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‘Dragon New Warm Mountain I Believe in You’, Big Thief Album Review

'The physical manifestation of proximity in music creation' Sophia Zu's review of Big Thief's recent album release

In the midst of the pandemic, Adrianne Lenker (Big Thief’s lead singer) ventured into the wilderness, fresh from heartbreak, and released two new solo albums, songs and instrumentals. “Dragon in the new warm mountain,” she sings on the track ‘anything’, “didn’t you believe in me?” 

Dragon New Warm Mountain I Believe in You, Big Thief’s latest album, is a ninety-minute meditation and answer. An album about cosmic timings and earthly connections, weaving deftly between the themes explored in their twin albums U.F.O.F. and Two Hands released in 2019. More than any other band, Big Thief’s music represents an ecosystem. Written by Lenker and produced by their drummer James Krivchenia, the songs of Dragon New Warm Mountain I Believe in You are the physical manifestation of proximity in music creation, resulting in a rich and tapestry-like oeuvre that is held and tugged together by invisible, woven strings.

At its heart, this is an album about love. The first track, ‘Change’, is a quietly contemplative piece on the nature of aftermaths —on darkness, the stillness after cacophonous laughter.  With all the “beauty of the moon rising” or the “secret of the quiet night”, the shift from being sunbathed and light-soaked is filled with despair. “Could I feel happy for you when I hear you talking with her like we used to?” Lenker asks, “could I set everything free, when I watch you holding her the way you once held me?”  

Even though Big Thief oftentimes weaves the macroscopic universe through their writing, their music is inherently earthen, teeming with microbes of guitar licks and held together by a mycorrhizal network of lush instrumentation. Even in ‘Time Escaping’, a discordant and dissonant track featuring deadened guitars laced with wallet debris, an undercurrent of life is breathed through the track by Lenker’s deft characterization of nature (in this case, weeds). Likewise, ’Sparrow’ features a simple, repeated melodic motif  whilst still managing to paint a subtle  renaissance portrait of reclaimed womanhood. Brush strokes of colour are added in the form of layered voices, distortion, and the underlying thistle of dense instrumentation that expands and contracts alongside Lenker’s voice. She sings about Eve, “breasts bound and burdened with fiber.” She sings about snakes, who “talk to and guide her.” She sings about Adam, who “trembles” besides this all and warns Eve of the “poison inside her.” She sings, and perhaps the sparrow listens. While some rock music can sound stagnant, standing firmly in an ethos built through just chord progressions, this is never the case for Big Thief. Their organismal approach to music ensures that, like us, their music breathes and caresses. 

Lenker’s lyrical prowess is a highlight of all her projects, oftentimes paying  homage to lush forests and still air. In this new album, she embraces a wilder, more carefree approach to poetry, rhyming “finish” with “potato knish” on ‘Spud Infinity’ or rhyming “apple” with itself in four consecutive lines on ‘Sparrow’. A country-twanged track that deviates from the indie folk crater Big Thief inhabits, ‘Spud Infinity’ is a raucous, fun track offering a celebration of life and acceptance. Lenker wanders from the exogenous to the endogenous, from the planets to human organs.  “One peculiar organism aren’t we all together,” Lenker sings, “when I say celestial, I mean extra-terrestrial, I mean accepting the alien you’ve rejected in your own heart.”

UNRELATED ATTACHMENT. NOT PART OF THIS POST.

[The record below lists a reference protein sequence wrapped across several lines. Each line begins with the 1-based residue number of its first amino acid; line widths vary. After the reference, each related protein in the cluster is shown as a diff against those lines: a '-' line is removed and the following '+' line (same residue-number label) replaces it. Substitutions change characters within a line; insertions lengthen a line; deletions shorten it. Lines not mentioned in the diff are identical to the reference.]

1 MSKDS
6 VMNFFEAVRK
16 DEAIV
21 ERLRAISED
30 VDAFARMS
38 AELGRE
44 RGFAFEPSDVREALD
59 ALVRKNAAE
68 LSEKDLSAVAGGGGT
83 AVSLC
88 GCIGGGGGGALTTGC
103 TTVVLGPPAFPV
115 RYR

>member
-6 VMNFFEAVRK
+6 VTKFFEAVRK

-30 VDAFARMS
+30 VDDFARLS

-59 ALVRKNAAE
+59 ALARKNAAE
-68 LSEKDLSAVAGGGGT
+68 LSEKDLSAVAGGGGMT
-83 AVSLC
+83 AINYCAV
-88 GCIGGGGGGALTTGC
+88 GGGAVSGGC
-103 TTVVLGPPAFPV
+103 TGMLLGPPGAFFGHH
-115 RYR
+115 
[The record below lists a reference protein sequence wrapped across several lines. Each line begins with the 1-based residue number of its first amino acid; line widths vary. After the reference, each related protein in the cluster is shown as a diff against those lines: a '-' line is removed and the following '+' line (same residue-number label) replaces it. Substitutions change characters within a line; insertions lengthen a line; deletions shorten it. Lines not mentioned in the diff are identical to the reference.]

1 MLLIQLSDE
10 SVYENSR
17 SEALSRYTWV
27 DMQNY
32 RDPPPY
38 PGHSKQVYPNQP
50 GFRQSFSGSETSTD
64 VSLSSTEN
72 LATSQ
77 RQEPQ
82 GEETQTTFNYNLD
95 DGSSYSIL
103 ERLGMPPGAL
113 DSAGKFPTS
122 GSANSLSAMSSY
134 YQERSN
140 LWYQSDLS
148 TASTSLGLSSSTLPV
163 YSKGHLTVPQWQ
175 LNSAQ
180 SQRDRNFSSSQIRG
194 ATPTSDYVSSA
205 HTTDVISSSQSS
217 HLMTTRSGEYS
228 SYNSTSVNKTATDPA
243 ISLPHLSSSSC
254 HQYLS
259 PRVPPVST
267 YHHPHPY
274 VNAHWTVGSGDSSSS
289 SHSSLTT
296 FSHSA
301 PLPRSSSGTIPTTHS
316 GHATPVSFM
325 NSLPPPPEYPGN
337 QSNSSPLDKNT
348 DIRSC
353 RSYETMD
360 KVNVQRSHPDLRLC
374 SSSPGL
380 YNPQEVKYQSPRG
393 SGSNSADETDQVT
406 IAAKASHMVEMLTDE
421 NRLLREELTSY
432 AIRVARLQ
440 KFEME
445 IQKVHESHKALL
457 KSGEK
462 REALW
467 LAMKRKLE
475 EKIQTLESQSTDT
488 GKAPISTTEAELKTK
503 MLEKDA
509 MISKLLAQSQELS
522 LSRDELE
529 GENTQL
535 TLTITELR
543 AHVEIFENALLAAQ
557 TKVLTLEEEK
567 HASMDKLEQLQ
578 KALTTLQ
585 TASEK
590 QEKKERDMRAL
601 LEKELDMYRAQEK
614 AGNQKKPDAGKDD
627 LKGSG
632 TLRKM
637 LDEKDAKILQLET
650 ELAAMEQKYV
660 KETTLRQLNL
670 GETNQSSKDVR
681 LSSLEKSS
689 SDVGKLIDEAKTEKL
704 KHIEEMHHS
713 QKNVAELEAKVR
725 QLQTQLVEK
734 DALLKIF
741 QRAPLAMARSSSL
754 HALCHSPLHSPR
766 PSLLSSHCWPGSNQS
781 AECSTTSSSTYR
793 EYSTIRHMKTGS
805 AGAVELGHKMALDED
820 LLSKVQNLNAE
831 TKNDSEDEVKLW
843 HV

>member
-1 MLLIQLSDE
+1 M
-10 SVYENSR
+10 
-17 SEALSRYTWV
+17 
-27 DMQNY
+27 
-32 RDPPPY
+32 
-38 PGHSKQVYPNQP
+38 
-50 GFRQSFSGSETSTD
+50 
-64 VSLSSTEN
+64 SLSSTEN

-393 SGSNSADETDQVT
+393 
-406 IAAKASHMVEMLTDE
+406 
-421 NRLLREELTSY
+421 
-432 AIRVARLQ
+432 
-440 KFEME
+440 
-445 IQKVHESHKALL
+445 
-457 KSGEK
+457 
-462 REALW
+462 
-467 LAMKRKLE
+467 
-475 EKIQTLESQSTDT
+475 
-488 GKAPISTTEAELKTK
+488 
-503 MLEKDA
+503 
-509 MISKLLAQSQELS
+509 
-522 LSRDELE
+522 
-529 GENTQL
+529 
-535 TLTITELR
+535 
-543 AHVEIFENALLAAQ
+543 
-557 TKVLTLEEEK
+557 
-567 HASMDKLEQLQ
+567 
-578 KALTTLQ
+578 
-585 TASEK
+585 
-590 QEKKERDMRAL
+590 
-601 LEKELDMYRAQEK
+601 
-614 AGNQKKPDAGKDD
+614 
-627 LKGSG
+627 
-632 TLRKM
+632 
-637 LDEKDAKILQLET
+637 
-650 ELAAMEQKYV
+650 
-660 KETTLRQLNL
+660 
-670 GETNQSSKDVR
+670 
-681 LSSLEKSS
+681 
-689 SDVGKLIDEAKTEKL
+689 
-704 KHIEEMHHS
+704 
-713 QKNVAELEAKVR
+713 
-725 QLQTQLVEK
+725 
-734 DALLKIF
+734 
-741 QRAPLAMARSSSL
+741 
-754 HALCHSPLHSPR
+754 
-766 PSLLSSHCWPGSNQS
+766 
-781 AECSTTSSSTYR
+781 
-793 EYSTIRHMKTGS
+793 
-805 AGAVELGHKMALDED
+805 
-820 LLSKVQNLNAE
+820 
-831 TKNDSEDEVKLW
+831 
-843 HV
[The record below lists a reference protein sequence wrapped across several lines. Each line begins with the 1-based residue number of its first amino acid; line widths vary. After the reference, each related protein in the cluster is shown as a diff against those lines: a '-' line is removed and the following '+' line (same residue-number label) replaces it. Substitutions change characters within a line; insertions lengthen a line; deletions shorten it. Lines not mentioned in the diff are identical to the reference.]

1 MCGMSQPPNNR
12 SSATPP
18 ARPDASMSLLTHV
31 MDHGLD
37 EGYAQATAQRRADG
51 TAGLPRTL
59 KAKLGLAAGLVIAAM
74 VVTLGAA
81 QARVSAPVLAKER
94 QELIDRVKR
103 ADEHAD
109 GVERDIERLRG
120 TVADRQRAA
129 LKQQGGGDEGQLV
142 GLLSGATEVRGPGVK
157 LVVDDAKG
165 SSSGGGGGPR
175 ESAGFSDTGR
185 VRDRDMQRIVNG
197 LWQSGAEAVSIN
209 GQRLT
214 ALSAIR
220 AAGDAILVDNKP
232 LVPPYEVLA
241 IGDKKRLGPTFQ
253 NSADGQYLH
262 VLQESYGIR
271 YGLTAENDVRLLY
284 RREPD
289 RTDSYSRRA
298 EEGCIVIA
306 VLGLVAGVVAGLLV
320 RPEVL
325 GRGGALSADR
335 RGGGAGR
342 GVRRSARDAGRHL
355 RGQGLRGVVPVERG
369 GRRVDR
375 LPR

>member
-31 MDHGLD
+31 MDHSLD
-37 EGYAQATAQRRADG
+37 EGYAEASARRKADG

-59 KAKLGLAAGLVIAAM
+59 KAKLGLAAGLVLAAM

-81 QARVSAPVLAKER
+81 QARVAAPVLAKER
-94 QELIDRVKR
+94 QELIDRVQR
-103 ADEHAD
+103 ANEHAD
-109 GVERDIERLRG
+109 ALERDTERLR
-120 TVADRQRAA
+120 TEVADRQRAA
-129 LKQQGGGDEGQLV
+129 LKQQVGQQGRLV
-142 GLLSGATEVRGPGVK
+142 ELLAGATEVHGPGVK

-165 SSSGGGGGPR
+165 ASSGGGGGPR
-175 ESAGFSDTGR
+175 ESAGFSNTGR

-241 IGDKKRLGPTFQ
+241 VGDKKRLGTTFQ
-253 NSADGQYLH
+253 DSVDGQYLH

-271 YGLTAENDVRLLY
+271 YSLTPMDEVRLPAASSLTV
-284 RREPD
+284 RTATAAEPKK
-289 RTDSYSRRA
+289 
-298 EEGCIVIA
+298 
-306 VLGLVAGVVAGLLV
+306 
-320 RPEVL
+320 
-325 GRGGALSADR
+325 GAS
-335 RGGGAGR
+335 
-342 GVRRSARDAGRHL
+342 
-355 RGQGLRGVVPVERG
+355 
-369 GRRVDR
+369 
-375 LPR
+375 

The most heart-wrenching Big Thief songs are those that explore the intimacy of human spaces—the corner of the kitchen where the radio sings, unmade beds, green shades on lamps, a drive along to a favourite song—and how they can amplify and colour our emotions. These vestiges of comfort are peppered throughout DWMIBIY, and Big Thief uses a microscopic focus to distill and condense these moments into greater themes of memory and loss. Loss, like “a fallen eyelash.” Love, like “dark steeping coffee.”  

On ‘Little Things’, an endorphin-charged track about infatuation, Lenker sings about “seeing out that needle eye” so much so that she “lose[s] sight of every other face.” The needle-eyed lens is a major theme throughout the album. On ‘Promise is a Pendulum’, Lenker weaves through familiar characters in the Big Thief lore (red oaks and red smoke, winters of white birches) but delves especially deeply into scenes of infatuation—the shadow between the cheek and the eye, canopies of lashes, a singular freckle. And after heartbreak, she sings to herself: “I’ve been listening to the memory…listening to the echo of whys and because, listening to the echo telling me to let go.”  While this particular track shows an impressive amount of self-awareness and resignation, this is not true throughout the album. “I’m scared to die alone,” Lenker admits, and warns on ‘Love Love Love’: “Watch me bleed your love.”  

The titular track, ‘Dragon New Warm Mountain I Believe in You’, is a dreamy, hazy soundscape interjected with trills of flute, chime and Lenker’s climbing, wispy voice. When she sings “it’s a little bit magic,” one wonders as to what she refers to.  The chanting weeds, or the morning geese? In ‘Promise is a Pendulum’, Lenker admits: “When all the material scatters and ashes amplify, the only place that matters is by your side.” Even with all the cosmos, all the universe, all the white birches and red oaks of the world, there is no place more magical nor grander than in the neck of love, wrestled in the shadows between the cheek and the eye.  

Image credit: Martin Schumann//Wikipedia 

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